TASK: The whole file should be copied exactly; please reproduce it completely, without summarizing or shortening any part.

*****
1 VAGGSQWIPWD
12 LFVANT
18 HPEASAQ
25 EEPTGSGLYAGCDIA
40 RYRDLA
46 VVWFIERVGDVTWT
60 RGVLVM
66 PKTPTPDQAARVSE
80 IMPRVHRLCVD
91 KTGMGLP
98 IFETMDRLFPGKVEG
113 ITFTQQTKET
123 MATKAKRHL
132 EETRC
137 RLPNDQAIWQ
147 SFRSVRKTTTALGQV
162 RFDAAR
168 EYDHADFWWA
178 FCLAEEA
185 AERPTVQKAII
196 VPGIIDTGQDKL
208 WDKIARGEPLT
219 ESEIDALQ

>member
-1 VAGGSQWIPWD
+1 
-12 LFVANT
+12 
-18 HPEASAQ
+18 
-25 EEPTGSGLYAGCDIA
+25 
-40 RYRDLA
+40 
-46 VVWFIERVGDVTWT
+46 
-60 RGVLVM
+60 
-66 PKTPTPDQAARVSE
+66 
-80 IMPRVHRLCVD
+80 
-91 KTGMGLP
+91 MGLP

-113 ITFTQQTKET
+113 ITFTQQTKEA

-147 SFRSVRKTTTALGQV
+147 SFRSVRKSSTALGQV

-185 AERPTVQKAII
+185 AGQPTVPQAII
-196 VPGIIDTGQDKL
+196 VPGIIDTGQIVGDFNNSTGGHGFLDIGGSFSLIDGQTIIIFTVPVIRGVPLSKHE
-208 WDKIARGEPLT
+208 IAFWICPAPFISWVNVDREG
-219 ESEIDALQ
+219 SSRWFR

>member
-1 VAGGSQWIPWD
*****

1 VAGGSQWIPWD
12 LFVANT
18 HPEASAQ
25 EEPTGSGLYAGCDIA
40 RYRDLA
46 VVWFIERVGDVTWT
60 RGVLVM
66 PKTPTPDQAARVSE
80 IMPRVHRLCVD
91 KTGMGLP
98 IFETMDRLFPGKVEG
113 ITFTQQTKET
123 MATKAKRHL
132 EETRC
137 RLPNDQAIWQ
147 SFRSVRKTTTALGQV
162 RFDAAR
168 EYDHADFWWA
178 FCLAEEA
185 AERPTVQKAII
196 VPGIIDTGQDKL
208 WDKIARGEPLT
219 ESEIDALQ

>member
-1 VAGGSQWIPWD
+1 
-12 LFVANT
+12 
-18 HPEASAQ
+18 
-25 EEPTGSGLYAGCDIA
+25 
-40 RYRDLA
+40 
-46 VVWFIERVGDVTWT
+46 
-60 RGVLVM
+60 
-66 PKTPTPDQAARVSE
+66 
-80 IMPRVHRLCVD
+80 
-91 KTGMGLP
+91 MGLP

-113 ITFTQQTKET
+113 ITFTQQTKEA

-147 SFRSVRKTTTALGQV
+147 SFRSVRKSSTALGQV

-185 AERPTVQKAII
+185 AGQPTVPQAII
-196 VPGIIDTGQDKL
+196 VPGIIDTGQIVGDFNNSTGGHGFLDIGGSFSLIDGQTIIIFTVPVIRGVPLSKHE
-208 WDKIARGEPLT
+208 IAFWICPAPFISWVNVDREG
-219 ESEIDALQ
+219 SSRWFR

>member
-1 VAGGSQWIPWD